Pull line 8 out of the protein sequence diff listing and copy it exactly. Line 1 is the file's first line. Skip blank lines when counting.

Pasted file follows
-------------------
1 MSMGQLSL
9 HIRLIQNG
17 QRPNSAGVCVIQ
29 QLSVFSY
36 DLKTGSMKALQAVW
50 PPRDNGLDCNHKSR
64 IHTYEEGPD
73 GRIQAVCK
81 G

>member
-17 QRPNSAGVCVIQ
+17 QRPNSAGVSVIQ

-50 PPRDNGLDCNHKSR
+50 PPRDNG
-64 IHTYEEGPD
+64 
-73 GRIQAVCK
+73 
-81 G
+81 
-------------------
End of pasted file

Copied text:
73 GRIQAVCK